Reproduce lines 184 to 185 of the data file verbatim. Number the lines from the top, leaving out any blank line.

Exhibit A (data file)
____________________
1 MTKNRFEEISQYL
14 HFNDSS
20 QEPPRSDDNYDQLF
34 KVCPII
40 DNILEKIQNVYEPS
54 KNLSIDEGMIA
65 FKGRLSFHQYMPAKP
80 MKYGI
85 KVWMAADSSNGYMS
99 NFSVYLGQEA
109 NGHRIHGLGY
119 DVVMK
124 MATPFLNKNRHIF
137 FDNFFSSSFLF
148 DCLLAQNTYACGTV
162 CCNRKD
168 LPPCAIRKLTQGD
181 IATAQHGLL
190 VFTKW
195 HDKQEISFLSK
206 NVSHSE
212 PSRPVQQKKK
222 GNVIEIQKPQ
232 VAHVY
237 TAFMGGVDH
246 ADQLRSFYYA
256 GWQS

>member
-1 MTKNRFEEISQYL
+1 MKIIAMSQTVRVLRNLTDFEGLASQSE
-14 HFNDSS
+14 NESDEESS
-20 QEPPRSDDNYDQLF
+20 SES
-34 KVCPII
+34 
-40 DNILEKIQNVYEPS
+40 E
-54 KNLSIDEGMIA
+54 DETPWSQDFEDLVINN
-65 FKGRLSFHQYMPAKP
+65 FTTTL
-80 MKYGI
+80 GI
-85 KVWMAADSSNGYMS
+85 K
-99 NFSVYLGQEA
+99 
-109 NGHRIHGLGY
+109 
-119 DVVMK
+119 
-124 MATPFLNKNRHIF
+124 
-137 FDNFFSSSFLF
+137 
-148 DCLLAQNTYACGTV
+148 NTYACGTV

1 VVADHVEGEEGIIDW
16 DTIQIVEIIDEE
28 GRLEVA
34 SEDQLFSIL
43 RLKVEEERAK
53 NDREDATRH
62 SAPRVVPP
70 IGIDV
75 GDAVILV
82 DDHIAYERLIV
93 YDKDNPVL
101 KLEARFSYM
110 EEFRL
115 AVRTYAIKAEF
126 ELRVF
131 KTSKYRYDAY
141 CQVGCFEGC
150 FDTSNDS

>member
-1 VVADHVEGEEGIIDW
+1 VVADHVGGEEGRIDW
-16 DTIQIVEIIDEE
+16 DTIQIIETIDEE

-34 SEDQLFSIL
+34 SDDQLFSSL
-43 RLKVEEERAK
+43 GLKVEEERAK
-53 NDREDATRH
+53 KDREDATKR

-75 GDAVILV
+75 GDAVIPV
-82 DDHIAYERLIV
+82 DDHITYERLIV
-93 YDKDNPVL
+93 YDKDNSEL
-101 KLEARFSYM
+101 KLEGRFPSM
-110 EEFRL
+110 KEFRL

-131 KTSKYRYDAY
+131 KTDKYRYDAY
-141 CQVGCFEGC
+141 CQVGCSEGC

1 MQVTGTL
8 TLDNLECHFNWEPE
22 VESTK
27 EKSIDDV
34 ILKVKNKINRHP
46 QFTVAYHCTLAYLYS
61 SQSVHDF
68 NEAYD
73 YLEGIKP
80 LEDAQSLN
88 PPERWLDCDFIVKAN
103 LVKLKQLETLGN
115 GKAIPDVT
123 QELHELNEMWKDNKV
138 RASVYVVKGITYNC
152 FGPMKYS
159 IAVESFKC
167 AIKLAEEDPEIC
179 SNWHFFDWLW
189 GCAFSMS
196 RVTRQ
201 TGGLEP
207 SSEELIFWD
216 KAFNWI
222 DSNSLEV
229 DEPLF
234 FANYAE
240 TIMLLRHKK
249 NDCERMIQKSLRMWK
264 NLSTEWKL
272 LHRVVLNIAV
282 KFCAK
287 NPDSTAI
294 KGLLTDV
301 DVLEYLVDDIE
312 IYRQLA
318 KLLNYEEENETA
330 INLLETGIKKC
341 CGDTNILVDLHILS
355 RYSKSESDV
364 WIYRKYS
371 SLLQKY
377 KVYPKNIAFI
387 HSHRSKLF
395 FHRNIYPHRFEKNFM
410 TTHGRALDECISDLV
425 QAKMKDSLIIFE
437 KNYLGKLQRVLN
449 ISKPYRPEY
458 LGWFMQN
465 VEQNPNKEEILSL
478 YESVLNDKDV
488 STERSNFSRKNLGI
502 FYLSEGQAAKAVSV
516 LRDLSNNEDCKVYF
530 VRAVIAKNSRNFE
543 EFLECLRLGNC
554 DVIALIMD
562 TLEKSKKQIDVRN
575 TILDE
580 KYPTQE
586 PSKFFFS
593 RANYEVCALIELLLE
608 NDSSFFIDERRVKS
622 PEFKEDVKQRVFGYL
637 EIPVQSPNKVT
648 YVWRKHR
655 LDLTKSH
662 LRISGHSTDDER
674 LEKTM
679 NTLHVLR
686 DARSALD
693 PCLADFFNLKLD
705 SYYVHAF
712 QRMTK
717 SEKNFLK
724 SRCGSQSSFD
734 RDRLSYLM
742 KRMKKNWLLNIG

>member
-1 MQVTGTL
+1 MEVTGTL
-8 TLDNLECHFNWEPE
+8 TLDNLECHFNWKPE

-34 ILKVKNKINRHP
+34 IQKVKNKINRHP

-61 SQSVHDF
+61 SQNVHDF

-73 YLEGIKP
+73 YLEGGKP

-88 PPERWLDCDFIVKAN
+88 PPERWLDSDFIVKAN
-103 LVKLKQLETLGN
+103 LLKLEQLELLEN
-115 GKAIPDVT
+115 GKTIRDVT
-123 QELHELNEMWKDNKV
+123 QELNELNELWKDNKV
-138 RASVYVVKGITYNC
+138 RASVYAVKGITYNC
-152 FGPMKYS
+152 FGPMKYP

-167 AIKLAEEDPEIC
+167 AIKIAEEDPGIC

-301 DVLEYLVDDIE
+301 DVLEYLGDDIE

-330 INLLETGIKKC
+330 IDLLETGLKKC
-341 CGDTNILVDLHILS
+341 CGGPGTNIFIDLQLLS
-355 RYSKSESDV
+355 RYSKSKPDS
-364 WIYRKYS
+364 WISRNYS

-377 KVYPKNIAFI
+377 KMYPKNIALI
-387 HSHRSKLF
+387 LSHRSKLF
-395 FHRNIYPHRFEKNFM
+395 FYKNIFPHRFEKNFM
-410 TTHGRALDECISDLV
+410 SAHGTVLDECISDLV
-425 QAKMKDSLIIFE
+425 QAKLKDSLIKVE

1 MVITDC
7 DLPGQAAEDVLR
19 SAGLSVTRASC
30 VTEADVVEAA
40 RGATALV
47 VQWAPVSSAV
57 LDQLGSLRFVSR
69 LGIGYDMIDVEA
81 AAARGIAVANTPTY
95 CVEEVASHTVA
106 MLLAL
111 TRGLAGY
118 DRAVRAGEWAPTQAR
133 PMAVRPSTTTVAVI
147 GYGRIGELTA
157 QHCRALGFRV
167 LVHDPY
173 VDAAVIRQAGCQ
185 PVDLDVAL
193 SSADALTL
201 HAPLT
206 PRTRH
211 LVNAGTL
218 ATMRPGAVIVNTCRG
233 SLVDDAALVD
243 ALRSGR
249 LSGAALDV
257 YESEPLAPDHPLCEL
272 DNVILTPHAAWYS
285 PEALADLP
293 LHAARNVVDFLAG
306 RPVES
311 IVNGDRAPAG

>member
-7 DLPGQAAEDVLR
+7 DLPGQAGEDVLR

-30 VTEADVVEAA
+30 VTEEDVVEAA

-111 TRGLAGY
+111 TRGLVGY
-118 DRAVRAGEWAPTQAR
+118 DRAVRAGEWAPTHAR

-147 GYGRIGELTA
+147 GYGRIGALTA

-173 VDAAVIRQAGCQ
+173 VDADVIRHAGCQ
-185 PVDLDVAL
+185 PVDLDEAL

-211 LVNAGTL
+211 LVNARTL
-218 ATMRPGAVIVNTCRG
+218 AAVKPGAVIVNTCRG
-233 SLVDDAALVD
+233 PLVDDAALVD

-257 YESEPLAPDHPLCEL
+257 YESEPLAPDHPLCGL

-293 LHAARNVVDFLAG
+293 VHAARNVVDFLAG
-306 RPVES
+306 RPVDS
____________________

-8 TLDNLECHFNWEPE
+8 TLDNLECHFNWKPE